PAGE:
It raised a valid point—that many people use these two terms interchangeably with little regard for how they should actually be used. When it comes down to it, marketing and strategy are two different things, with components of each being used in many methods of implementation. One metaphor that describes this concept well was quoted in a Content Marketing Institute post about the difference between the two:
Content marketers draw on the wall with magic markers, while content strategists use fine pens. (2)
Below are some of the parts of content strategy that can be used as part of an organization’s entire content plan.
What is Content Strategy?
Content strategy is the actually planning and conceptualization of initial content ideas and how they fit into their needed areas. Before implementing (or marketing) any piece of content, it has to be shaped by an overarching strategy that lays out the groundwork for all content created by an organization (content being, anything written for the company, from press releases to product descriptions). When thinking about it as a whole, all “content” can encapsulate so much more of a company than just blog posts or email newsletters, which is what most of the content surrounding content “marketing” or strategy is about.
What is Product or Service Content Strategy?
The first branch in the graphic above places product and service content separately from content marketing. This means that content needs to be written with a different style and goal than content used for marketing.
This content is what is promoted by advertising to drive readers to your website. I’d argue that branded content should have an arrow to ad-driven content, as branded content like e-books and white papers are regularly promoted by companies via paid search or social media advertising to raise visibility, traffic, and incoming leads.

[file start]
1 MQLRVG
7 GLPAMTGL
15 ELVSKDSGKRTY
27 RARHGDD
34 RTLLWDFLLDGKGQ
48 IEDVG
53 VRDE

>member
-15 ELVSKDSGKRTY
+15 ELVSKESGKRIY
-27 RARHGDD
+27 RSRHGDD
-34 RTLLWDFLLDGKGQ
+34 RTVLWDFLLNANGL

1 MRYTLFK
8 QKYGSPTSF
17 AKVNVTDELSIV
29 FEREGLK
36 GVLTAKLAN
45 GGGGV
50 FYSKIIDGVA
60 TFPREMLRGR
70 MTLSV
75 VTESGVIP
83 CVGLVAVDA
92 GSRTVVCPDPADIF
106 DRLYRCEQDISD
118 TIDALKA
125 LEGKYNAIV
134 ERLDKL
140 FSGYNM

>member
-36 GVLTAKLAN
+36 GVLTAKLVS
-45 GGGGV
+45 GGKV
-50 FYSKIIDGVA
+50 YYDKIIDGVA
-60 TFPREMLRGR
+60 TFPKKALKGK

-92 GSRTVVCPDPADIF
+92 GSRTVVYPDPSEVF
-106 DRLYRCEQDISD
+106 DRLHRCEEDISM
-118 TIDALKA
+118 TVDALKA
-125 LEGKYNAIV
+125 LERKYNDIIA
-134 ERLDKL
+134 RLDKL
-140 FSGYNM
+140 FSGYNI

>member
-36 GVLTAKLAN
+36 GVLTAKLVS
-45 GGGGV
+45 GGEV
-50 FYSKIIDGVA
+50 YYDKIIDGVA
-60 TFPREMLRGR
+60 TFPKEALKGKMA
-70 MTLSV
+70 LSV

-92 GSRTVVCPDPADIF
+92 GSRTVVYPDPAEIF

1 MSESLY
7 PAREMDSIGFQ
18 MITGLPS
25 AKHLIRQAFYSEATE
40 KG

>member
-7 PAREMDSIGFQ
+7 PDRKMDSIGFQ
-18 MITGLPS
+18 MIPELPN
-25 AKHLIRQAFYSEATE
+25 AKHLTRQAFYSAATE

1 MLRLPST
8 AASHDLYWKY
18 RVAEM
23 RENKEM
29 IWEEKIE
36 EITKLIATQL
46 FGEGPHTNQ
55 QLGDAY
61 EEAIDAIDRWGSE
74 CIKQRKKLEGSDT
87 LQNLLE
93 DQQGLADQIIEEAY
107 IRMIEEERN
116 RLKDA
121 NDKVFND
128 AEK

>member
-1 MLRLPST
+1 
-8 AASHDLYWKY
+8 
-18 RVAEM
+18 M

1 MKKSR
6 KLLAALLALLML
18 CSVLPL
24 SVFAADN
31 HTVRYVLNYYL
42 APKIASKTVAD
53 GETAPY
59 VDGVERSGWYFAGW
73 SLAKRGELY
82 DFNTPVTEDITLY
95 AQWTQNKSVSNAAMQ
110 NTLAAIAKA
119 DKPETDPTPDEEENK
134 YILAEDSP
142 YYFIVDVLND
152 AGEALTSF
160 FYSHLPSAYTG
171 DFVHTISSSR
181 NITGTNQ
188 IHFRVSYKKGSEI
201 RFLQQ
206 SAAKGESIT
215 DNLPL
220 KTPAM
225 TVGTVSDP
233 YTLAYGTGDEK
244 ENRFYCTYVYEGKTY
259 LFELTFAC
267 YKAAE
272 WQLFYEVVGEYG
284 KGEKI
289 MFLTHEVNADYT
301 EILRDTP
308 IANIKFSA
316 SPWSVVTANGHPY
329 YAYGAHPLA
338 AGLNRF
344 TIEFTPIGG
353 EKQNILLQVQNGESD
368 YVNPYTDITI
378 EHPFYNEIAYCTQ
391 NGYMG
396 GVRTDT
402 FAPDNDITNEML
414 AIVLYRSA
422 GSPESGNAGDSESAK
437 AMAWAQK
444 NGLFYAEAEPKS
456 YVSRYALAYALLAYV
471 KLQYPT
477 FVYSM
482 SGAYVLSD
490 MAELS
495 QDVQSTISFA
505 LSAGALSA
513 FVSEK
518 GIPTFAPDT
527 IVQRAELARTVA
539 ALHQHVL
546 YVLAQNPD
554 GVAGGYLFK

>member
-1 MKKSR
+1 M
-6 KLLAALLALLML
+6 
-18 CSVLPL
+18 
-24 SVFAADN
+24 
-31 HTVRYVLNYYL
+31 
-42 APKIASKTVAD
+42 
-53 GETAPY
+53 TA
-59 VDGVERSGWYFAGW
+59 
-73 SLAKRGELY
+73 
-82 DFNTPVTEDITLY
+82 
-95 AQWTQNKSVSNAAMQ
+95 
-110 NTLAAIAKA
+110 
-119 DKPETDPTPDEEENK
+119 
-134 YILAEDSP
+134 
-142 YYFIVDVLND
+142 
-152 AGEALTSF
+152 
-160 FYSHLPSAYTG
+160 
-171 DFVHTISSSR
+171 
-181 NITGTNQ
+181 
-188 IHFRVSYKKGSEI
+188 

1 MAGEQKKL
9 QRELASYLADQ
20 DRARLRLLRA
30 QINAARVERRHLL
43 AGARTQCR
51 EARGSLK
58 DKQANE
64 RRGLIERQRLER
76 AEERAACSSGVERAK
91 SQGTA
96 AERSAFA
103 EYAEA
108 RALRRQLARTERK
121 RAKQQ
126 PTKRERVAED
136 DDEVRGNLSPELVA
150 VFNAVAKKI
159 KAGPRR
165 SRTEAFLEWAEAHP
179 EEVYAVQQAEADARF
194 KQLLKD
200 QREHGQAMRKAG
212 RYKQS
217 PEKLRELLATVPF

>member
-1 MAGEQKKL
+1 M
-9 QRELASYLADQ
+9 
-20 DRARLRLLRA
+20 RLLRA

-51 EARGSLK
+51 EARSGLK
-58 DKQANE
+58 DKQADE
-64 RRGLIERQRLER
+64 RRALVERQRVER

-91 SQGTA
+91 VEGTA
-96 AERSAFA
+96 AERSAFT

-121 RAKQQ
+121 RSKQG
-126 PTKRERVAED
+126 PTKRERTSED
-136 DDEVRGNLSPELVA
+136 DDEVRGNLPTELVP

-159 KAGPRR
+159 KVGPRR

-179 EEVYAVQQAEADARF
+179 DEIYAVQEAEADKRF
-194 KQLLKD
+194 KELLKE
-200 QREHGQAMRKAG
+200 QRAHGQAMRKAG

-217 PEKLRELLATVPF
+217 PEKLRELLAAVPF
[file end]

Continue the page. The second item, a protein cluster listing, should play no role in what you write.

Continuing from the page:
However, the focus of all content that is going to be promoted by ads needs to have its top focus be on strong call-to-actions with enticing copy that converts the reader into a lead. This help keeps ad ROI high. Landing pages and email blasts are good examples of ad-driven content that is common in most organizations’ content strategies.
Subscription or Exclusive Content
Many organizations not only have public blogs, white papers, or e-books, but they also maintain exclusive content that is only available to their subscribers or customers.
These can include:
- Product or Industry Resource Libraries
- Live Chats
- Troubleshooting Forums
Most exclusive content is not only focused on providing the highest revenue generating sector more information and industry knowledge, but to also solve any problem a user may be having with a product or service. This type of “extended” content may be enough to convince a customer to stay a recurring customer or to sign up in the first place. In this instance, content is being used as a bonus for your existing and new client base to increase monthly recurring revenue or bottom lines.
What Are the Components of Content Marketing?